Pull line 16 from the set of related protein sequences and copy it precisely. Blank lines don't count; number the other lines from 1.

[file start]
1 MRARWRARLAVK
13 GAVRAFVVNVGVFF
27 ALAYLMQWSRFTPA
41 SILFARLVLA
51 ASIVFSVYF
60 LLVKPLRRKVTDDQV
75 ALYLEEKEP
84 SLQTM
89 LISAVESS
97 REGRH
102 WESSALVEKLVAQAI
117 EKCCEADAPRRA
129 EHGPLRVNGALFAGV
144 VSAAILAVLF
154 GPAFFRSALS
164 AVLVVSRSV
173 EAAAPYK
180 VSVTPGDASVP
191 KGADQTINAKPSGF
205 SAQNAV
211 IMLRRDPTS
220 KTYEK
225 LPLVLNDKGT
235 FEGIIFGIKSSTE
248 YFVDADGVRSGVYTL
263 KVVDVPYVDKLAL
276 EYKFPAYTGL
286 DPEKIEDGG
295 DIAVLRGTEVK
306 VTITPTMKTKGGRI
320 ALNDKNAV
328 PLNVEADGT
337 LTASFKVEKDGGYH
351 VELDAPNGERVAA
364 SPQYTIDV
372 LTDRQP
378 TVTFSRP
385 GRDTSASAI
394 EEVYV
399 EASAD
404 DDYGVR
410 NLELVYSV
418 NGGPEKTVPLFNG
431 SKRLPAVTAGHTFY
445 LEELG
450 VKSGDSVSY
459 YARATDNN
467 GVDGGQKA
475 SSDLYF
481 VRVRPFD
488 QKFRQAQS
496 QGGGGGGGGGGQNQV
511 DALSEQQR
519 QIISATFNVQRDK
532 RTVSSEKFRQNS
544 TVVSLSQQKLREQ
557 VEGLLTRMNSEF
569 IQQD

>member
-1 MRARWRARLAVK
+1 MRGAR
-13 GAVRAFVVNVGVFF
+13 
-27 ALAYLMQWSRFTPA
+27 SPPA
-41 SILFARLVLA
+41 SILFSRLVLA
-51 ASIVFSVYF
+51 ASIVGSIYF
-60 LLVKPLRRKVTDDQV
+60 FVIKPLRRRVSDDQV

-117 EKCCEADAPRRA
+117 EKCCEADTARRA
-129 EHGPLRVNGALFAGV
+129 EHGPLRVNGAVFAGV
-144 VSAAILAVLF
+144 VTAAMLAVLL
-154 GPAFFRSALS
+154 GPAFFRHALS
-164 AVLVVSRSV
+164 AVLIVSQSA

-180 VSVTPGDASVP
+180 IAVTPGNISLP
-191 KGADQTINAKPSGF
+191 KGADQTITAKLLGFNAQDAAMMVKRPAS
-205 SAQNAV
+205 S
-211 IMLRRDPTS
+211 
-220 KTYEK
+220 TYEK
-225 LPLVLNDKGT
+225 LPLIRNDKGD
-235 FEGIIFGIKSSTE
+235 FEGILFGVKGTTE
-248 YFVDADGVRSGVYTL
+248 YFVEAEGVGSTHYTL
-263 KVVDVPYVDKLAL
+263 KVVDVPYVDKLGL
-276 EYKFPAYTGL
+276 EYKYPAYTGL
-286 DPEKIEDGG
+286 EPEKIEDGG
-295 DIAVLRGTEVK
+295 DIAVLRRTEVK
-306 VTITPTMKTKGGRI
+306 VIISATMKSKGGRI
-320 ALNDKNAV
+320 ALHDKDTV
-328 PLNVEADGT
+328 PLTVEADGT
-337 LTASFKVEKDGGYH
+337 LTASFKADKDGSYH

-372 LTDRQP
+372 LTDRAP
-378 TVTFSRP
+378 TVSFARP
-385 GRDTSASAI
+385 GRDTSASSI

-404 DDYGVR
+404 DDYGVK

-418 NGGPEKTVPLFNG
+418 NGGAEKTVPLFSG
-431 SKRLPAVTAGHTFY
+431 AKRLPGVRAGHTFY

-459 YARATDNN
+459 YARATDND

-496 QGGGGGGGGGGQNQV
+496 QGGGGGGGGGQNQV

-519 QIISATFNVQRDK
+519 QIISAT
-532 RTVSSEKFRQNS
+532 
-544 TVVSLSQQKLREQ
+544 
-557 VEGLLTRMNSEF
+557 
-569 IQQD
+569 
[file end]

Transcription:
164 AVLVVSRSV